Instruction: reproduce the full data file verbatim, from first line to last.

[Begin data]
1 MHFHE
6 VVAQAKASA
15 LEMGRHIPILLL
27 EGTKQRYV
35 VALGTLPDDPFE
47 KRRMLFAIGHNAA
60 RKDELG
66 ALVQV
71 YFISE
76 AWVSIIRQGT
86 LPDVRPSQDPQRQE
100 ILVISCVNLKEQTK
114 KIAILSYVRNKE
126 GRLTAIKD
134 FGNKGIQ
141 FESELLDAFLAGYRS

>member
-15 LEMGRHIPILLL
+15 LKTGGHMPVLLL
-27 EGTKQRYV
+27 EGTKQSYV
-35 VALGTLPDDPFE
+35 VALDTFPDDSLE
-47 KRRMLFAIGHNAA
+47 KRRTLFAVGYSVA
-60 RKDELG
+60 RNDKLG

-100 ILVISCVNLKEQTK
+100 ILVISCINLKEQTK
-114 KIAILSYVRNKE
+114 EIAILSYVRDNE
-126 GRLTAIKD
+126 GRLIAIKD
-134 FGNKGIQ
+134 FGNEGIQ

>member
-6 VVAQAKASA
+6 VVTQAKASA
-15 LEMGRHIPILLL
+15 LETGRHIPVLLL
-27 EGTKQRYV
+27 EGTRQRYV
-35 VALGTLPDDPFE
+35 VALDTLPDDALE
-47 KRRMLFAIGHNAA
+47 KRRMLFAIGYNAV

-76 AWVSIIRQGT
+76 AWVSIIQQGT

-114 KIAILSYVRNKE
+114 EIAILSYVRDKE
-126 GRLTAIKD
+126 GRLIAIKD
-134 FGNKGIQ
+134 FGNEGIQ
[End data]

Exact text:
1 MHFHE
6 VVAQAKASA
15 LEMGRHIPILLL
27 EGTKQRYV
35 VALGTLPDDPFE
47 KRRMLFAIGHNAA
60 RKDELG
66 ALVQV
71 YFISE
76 AWVSIIRQGT
86 LPDVRPSQDPQRQE
100 ILVISCVNLKEQTK
114 KIAILSYVRNKE
126 GRLTAIKD
134 FGNKGIQ
141 FESELLDAFLAGYRS

>member
-15 LEMGRHIPILLL
+15 LKTGGHMPVLLL
-27 EGTKQRYV
+27 EGTKQSYV
-35 VALGTLPDDPFE
+35 VALDTFPDDSLE
-47 KRRMLFAIGHNAA
+47 KRRTLFAVGYSVA
-60 RKDELG
+60 RNDKLG

-100 ILVISCVNLKEQTK
+100 ILVISCINLKEQTK
-114 KIAILSYVRNKE
+114 EIAILSYVRDNE
-126 GRLTAIKD
+126 GRLIAIKD
-134 FGNKGIQ
+134 FGNEGIQ

>member
-6 VVAQAKASA
+6 VVTQAKASA
-15 LEMGRHIPILLL
+15 LETGRHIPVLLL
-27 EGTKQRYV
+27 EGTRQRYV
-35 VALGTLPDDPFE
+35 VALDTLPDDALE
-47 KRRMLFAIGHNAA
+47 KRRMLFAIGYNAV

-76 AWVSIIRQGT
+76 AWVSIIQQGT

-114 KIAILSYVRNKE
+114 EIAILSYVRDKE
-126 GRLTAIKD
+126 GRLIAIKD
-134 FGNKGIQ
+134 FGNEGIQ